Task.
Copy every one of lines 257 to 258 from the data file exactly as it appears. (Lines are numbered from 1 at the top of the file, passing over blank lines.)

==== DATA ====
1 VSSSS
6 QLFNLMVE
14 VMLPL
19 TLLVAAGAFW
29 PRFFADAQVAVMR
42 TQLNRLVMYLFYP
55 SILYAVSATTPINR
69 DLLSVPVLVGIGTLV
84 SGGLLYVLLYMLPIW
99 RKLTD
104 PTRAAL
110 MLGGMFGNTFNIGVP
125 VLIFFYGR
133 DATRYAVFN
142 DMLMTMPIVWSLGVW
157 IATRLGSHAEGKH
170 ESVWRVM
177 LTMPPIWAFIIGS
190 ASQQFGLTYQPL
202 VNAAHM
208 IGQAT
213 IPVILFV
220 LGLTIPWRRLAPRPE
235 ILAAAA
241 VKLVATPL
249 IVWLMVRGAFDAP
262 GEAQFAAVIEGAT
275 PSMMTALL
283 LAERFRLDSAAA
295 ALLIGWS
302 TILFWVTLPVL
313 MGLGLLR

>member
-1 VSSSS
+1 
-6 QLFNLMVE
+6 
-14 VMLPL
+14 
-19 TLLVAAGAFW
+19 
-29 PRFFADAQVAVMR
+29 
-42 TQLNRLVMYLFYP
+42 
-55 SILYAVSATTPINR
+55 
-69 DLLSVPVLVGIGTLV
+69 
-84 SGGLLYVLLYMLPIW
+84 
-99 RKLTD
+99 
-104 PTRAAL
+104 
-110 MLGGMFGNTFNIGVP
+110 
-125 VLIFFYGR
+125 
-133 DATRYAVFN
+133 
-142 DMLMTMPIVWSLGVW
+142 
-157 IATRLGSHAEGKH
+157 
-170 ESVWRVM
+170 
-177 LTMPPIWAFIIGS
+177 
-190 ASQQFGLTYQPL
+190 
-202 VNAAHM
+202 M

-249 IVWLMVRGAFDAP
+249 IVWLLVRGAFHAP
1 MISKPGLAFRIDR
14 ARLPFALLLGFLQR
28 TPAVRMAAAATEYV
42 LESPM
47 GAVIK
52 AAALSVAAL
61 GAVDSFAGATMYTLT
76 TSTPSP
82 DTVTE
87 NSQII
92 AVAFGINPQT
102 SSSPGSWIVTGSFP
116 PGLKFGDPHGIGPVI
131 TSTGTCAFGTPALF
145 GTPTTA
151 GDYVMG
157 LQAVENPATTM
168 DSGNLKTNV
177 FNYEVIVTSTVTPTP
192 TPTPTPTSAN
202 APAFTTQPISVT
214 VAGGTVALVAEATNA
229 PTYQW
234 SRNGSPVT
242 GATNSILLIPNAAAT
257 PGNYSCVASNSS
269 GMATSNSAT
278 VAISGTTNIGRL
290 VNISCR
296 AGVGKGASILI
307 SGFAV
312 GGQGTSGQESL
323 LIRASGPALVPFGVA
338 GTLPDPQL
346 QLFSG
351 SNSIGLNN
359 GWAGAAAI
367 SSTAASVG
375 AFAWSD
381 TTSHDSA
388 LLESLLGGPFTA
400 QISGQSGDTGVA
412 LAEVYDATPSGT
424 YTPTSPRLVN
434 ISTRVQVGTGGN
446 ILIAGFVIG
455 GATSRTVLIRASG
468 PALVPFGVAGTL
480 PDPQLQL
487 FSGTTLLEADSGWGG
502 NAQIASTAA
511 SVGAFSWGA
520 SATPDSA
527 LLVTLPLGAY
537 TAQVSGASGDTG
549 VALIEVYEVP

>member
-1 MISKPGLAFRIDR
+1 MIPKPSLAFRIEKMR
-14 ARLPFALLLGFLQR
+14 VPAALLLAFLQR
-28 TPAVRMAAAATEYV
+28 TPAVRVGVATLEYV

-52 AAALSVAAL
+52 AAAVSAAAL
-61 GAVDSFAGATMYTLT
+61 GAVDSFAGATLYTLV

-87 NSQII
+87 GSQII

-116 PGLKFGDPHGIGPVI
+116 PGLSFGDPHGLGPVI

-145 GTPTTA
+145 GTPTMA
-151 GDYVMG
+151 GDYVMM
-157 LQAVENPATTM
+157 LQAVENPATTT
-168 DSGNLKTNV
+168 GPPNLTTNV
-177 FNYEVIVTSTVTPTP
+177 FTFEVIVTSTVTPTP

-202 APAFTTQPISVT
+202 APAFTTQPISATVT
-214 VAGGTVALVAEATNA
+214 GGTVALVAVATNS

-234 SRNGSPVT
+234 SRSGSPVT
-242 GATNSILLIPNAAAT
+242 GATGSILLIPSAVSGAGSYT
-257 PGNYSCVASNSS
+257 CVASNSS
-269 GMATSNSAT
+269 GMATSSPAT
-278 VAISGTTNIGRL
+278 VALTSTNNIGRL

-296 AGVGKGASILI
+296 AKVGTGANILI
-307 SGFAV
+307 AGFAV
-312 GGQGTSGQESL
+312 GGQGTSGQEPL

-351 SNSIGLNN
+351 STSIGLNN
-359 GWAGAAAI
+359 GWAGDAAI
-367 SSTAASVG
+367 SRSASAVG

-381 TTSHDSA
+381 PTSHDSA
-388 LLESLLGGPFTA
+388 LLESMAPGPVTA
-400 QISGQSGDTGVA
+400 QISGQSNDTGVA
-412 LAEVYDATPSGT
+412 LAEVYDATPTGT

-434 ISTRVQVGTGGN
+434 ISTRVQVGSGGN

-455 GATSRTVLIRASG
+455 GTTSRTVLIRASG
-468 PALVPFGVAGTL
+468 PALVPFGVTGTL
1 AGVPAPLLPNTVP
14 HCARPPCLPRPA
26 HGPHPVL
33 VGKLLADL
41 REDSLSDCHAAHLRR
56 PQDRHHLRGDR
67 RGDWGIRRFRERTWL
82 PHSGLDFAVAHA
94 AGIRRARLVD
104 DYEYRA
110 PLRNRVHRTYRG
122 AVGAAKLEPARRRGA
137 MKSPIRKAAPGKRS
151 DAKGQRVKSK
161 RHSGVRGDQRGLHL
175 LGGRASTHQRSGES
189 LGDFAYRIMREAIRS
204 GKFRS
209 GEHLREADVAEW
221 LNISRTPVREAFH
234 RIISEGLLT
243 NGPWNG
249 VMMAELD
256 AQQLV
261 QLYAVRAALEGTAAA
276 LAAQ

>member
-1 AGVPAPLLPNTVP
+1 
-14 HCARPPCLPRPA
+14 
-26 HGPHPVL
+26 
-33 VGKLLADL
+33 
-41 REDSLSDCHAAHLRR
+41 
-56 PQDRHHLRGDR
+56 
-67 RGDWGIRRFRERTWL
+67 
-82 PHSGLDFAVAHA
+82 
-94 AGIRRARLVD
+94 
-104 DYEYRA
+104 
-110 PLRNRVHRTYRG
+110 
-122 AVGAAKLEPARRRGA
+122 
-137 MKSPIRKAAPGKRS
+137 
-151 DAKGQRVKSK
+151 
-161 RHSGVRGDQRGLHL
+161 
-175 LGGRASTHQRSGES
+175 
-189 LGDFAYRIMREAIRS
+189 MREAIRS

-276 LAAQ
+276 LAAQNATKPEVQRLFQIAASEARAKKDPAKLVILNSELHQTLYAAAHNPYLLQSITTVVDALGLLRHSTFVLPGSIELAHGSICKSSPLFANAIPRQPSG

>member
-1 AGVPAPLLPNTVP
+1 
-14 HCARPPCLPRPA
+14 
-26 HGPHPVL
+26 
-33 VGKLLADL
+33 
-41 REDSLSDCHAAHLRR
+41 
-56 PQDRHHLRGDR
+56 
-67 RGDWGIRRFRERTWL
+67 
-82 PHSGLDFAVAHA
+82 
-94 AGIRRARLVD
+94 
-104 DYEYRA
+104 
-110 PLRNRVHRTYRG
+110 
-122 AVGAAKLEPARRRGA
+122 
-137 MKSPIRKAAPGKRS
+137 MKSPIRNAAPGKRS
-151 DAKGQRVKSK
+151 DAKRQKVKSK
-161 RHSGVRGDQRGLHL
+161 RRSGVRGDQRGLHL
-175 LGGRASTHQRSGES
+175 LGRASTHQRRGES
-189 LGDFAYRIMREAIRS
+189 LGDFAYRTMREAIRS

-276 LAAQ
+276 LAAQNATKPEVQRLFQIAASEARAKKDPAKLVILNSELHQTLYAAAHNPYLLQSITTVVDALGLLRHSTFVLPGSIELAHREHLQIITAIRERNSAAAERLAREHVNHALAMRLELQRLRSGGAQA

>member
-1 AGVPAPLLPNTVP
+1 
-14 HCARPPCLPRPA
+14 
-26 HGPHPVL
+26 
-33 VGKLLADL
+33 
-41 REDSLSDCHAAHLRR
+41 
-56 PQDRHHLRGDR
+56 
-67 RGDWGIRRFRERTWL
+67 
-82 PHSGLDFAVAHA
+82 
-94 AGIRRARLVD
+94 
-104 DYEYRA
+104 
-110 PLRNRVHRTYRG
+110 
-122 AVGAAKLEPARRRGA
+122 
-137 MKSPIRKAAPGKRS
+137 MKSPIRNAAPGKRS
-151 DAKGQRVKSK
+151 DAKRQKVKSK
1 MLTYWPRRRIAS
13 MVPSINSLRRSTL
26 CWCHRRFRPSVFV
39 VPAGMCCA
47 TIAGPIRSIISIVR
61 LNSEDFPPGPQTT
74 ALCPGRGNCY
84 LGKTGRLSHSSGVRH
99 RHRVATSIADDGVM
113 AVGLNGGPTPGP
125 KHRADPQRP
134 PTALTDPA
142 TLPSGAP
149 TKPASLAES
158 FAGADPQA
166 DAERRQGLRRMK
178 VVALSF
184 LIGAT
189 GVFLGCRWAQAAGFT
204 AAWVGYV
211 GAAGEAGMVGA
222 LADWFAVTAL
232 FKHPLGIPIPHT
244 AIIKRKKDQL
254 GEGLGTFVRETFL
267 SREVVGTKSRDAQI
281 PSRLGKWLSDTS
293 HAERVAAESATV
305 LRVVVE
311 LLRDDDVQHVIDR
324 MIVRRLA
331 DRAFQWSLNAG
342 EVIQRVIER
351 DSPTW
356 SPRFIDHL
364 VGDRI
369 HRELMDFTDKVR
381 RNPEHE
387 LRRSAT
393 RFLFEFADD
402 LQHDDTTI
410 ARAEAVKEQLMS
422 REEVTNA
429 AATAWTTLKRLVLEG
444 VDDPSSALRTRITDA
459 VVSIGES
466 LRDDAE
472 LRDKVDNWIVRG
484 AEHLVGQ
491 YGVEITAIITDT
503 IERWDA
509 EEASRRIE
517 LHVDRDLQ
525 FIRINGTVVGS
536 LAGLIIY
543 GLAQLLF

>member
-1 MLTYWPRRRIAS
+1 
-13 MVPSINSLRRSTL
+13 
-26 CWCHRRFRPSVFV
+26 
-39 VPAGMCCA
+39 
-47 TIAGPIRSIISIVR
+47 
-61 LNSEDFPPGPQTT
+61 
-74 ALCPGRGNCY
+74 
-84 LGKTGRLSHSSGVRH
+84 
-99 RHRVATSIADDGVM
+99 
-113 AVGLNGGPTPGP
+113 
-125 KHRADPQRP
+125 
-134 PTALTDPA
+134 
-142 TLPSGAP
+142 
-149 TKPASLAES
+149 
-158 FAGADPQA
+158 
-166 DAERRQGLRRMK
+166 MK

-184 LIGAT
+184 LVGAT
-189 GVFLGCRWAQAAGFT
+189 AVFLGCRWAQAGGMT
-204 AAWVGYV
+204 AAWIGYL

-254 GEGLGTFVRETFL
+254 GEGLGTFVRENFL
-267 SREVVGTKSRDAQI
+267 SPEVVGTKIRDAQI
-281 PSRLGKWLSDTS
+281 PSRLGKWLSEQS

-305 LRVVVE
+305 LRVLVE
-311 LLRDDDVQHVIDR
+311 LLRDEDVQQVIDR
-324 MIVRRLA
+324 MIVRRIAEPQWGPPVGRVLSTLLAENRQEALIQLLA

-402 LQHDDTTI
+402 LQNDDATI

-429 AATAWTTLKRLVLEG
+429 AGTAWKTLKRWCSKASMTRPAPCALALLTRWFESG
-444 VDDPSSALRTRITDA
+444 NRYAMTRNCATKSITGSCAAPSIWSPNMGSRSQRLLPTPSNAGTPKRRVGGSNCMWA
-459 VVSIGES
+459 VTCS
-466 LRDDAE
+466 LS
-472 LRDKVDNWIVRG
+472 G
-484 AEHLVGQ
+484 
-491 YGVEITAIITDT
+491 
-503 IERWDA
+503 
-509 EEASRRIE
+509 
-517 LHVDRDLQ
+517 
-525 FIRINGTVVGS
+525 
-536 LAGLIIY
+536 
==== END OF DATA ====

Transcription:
+189 MREAIRS

-276 LAAQ